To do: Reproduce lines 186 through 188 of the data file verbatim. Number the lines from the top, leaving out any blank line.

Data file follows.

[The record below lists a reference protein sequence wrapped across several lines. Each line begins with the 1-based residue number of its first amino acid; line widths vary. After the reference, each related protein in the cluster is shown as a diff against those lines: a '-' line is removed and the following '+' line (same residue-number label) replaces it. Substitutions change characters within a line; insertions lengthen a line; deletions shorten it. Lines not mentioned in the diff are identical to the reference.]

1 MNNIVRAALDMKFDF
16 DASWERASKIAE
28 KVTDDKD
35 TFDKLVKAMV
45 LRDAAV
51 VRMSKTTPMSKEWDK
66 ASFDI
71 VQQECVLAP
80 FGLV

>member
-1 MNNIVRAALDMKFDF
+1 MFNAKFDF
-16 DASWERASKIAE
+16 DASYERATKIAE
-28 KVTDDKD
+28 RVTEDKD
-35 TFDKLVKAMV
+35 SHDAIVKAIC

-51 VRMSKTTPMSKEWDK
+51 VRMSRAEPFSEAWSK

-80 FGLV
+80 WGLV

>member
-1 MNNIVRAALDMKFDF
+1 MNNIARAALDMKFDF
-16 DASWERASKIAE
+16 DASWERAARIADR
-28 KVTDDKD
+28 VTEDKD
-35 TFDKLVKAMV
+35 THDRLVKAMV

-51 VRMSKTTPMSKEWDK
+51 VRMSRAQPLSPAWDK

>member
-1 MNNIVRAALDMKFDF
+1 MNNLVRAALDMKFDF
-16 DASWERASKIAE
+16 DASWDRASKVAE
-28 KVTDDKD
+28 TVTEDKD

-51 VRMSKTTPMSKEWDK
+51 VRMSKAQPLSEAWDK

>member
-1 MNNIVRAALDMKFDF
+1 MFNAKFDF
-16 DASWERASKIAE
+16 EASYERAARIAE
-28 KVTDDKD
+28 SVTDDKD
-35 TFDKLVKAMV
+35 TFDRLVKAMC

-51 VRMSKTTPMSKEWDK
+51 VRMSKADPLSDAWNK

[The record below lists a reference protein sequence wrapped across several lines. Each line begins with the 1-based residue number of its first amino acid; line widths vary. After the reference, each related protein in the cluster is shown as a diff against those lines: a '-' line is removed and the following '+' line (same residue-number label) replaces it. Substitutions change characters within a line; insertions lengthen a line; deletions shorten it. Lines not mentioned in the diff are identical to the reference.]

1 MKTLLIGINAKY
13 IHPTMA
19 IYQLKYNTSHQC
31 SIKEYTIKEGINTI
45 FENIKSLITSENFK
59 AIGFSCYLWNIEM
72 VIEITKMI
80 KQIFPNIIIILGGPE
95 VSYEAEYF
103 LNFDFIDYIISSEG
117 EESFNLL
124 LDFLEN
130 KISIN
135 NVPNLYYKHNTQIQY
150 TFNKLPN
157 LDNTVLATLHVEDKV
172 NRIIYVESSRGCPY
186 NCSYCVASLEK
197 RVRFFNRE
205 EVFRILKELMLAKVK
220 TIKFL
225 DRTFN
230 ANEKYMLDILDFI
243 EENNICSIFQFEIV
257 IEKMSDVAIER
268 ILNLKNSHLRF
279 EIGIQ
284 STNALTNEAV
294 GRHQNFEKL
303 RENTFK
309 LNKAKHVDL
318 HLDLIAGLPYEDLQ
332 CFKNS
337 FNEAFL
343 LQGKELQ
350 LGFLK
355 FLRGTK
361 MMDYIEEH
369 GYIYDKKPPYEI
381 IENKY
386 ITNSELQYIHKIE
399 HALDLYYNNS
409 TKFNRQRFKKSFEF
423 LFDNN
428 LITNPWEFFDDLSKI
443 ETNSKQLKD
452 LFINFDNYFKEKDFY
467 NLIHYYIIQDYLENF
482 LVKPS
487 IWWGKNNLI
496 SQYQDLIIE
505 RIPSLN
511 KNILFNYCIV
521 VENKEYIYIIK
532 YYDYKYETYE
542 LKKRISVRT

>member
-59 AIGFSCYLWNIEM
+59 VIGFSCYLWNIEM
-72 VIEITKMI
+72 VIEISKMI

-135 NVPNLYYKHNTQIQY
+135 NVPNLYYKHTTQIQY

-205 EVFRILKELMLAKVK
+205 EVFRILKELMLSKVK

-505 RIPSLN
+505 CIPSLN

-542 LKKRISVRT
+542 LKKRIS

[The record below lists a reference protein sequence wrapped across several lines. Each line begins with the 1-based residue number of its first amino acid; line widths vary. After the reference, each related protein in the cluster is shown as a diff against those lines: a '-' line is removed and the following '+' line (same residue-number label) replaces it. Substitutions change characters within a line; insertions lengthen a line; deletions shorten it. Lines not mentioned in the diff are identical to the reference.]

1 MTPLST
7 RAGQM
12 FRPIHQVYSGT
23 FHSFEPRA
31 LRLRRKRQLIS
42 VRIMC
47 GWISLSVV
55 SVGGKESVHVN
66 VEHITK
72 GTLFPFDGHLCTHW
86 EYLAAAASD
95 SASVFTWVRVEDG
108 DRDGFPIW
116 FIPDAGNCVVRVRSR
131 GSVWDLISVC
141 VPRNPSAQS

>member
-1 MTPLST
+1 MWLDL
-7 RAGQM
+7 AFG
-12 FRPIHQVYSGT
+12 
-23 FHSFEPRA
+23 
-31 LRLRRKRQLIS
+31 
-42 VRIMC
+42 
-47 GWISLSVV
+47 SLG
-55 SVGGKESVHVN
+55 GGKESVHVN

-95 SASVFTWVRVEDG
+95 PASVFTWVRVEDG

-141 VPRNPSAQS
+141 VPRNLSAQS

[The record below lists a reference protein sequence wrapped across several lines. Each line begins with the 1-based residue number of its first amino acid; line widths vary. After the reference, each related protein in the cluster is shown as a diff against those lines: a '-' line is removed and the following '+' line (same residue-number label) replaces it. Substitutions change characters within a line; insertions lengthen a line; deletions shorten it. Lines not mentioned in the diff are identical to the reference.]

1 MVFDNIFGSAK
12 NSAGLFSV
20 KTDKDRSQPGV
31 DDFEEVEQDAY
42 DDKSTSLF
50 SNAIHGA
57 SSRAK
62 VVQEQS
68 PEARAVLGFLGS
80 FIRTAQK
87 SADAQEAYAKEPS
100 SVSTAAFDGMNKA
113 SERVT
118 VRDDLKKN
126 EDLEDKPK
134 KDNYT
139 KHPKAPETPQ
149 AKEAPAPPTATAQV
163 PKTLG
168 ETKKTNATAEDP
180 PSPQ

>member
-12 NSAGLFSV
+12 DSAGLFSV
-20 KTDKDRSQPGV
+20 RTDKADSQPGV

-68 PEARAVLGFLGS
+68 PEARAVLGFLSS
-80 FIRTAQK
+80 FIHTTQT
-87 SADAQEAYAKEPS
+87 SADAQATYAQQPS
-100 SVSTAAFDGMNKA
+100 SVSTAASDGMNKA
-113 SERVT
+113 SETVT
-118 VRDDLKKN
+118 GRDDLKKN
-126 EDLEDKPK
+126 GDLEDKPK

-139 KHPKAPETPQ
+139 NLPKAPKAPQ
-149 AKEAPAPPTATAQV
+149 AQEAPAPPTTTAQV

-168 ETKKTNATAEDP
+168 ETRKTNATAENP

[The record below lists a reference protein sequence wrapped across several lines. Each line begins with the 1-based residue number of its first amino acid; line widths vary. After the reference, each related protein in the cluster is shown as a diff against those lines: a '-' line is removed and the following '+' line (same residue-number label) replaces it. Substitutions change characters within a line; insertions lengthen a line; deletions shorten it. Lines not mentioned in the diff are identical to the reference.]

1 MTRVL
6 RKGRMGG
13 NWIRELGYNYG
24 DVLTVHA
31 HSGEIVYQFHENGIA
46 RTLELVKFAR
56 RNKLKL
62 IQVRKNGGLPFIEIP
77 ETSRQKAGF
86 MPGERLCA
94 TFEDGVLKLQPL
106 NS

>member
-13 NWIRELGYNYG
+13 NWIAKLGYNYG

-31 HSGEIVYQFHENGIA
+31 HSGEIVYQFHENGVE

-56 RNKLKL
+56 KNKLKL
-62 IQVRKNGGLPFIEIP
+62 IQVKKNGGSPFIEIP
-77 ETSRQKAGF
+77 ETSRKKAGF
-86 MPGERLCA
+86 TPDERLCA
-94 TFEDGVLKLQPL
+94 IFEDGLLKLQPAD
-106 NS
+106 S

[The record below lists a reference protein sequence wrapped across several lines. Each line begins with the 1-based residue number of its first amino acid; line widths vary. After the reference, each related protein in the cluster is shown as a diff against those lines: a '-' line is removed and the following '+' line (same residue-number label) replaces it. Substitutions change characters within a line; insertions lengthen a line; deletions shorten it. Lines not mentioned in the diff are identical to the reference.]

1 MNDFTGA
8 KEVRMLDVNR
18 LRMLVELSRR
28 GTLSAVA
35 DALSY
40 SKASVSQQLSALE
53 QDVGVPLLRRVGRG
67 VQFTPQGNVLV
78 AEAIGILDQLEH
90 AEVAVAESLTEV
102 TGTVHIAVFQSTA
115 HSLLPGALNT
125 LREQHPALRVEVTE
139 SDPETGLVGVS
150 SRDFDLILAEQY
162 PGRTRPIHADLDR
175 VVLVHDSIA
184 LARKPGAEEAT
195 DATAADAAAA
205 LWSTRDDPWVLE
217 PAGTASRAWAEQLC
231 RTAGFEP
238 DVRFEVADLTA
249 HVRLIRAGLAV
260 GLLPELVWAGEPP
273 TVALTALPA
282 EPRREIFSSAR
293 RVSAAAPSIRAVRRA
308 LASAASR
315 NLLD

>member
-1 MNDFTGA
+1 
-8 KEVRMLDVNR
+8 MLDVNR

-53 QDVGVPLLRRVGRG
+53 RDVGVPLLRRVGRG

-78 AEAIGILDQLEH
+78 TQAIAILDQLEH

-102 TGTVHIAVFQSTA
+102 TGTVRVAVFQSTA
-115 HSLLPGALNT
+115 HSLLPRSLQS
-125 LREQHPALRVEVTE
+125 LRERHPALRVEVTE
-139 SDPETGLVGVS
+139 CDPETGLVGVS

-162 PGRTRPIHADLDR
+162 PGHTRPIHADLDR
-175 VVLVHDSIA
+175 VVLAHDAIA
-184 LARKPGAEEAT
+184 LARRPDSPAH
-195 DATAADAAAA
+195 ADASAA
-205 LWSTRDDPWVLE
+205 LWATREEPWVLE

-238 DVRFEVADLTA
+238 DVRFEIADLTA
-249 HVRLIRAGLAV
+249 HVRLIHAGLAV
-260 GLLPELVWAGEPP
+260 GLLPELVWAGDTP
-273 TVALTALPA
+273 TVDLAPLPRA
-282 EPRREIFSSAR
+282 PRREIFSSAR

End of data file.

-12 NSAGLFSV
+12 DSAGLFSV
-20 KTDKDRSQPGV